Shadow banking has become a focus of media in the last years, with many headlines on its growing size, its supposed incomprehensible structure and how it was superseding the existing banking system . This view has often been biased toward rejection and misunderstanding. After all, one can argue an independent hedge fund has a better aligned risk-reward structure vs a tax payer propped up bank. (yes, this is an extremely pro-biased view, yes there is a question of size and systemic / structural impact)
Interestingly, the development of shadow banking (broadly) is one of the fundamentals in the development of innovative financial services. A very good example is LendingClub in the US. Structurally, Lending Club is an important securitisation company in the US. Each of the p2p loan is an unsecured obligation from LendingClub with the lenders being the pool of investors. Structurally, it fits very closely the definition of shadow banking.
Other models are being explored, receivables based lending companies are structured using multi compartiments funds, crowdfunding platforms use multiple limited partnerships to simplify the impact of many shareholders on startups (see Fundersclub)
The development of prepaid products as a replacement of banking products can also be seen in the same light. In Europe, for example, the emoney licence is one of the leading platform for innovative financial services. The recent announcement of the Mangopay platform by Leetchi, on the back of of their acquisition of an emoney licence in Luxembourg proves it. In no way this would have been possible if they had pursued a full banking licence.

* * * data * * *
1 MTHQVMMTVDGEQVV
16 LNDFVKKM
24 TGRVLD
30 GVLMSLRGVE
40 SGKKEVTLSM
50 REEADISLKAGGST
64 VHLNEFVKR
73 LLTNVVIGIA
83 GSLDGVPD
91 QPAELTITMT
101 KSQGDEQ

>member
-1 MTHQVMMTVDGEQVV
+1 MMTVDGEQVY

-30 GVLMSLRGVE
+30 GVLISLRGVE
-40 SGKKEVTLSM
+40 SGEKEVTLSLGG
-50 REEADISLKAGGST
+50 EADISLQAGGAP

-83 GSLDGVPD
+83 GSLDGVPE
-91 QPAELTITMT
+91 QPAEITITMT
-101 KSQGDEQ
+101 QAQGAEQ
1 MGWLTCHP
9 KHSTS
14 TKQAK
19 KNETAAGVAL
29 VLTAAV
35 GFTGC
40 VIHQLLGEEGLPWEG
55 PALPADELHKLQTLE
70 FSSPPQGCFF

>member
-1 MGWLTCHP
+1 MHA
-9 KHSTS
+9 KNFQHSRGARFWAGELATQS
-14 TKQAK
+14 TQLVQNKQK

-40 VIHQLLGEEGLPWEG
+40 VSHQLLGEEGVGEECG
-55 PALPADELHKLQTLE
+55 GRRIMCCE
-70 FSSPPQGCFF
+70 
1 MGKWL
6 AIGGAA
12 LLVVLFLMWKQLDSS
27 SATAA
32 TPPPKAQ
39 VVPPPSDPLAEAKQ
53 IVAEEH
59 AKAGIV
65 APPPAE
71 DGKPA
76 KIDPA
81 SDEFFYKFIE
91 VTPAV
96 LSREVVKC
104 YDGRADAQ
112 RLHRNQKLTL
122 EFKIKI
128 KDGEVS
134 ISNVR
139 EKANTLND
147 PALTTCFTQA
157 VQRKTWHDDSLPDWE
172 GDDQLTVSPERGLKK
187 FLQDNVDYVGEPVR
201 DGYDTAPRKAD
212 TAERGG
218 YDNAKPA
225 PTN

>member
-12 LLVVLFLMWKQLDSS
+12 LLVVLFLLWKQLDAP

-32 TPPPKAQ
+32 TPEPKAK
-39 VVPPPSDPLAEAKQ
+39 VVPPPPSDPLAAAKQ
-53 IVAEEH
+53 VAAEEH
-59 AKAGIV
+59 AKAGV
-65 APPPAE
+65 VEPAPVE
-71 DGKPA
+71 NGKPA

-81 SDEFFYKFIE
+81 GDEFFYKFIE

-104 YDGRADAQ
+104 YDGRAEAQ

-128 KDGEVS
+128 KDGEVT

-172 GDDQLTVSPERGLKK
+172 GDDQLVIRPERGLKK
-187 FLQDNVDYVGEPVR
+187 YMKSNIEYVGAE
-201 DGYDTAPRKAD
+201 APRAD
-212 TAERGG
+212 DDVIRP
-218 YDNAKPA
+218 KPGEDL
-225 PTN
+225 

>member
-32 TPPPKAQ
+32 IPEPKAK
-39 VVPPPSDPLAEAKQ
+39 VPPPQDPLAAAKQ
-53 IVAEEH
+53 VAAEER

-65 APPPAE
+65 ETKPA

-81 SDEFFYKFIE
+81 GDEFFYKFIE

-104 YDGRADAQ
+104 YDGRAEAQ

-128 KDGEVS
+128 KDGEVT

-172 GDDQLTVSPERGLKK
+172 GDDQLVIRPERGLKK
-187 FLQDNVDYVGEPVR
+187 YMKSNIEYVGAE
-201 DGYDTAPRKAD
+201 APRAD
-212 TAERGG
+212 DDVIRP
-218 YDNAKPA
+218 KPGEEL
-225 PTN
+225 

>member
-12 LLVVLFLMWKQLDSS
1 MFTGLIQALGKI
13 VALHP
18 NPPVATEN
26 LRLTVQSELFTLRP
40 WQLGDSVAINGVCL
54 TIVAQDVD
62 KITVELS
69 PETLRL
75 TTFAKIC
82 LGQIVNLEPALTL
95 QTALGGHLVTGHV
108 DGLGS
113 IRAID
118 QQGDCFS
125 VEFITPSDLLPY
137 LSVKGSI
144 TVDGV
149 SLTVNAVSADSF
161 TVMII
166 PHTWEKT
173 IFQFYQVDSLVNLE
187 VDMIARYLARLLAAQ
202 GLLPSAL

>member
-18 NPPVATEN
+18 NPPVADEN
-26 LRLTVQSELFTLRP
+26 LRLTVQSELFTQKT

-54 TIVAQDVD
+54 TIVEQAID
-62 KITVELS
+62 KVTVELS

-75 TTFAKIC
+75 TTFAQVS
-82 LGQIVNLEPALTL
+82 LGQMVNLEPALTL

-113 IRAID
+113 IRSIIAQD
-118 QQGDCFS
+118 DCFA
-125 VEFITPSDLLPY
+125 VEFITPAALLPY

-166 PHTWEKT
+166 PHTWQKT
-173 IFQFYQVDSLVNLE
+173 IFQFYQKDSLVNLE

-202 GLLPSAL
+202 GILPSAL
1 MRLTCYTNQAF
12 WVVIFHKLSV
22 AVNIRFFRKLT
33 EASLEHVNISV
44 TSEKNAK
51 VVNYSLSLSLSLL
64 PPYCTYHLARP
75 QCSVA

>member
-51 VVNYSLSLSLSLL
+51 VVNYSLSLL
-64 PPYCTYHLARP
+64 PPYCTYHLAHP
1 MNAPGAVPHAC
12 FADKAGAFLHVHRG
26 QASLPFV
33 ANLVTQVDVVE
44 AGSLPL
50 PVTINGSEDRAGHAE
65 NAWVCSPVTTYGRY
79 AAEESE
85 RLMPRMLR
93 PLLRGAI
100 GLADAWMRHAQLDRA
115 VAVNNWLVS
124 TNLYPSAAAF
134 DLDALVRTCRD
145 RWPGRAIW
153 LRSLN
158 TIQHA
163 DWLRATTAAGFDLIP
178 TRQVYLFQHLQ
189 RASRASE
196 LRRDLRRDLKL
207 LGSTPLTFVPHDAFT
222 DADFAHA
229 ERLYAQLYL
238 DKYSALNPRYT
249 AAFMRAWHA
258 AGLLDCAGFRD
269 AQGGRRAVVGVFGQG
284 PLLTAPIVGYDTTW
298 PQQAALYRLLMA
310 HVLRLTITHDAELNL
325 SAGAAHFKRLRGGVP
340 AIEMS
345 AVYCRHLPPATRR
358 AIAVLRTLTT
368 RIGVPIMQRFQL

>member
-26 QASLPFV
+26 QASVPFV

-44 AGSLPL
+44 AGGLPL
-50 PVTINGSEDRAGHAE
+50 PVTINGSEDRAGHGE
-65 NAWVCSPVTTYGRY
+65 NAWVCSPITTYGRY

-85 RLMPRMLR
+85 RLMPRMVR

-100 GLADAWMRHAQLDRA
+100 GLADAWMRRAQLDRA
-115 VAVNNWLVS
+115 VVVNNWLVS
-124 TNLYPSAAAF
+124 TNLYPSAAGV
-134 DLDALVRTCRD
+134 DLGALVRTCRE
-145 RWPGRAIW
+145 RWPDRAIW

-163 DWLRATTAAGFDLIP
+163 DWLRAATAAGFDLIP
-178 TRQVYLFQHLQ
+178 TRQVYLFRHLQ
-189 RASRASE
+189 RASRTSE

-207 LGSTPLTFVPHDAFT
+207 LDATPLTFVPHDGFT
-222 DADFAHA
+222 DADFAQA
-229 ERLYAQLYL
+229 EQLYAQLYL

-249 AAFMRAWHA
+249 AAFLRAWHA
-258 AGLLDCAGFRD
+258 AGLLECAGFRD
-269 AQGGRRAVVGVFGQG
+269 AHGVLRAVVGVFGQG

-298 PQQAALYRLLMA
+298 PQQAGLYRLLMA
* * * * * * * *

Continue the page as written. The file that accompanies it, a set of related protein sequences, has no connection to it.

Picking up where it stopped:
What is next? There is a risk that the regulator (under various pressure) will want to further restrict these structures (in the name of protecting the consumer). We may see this happening in the US where bank charters have become harder to acquire (Acquiring a bank charter is way harder in most European countries – ask Metrobank)
On the surface, the regulators might be satisfied with this, because the fewer the banks, the more healthy the remaining financial institutions. But this is a fallacy of epic proportions. The lack of bank charters is creating a myopic ecosystem, whereby existing banks — whether they are qualified or not — have an ever-reducing impetus to innovative or improve their service to customers. Why regulators would want that is beyond me.
I think it is in the best interest of the market if regulators where trying to open the bank market, making it easier to acquire a bank charter (even if limited in some forms in the beginning). Its already fascinating to see the services born out of shadow banking structure, it would be even more interesting how entrepreneurs would leverage a bank charter.
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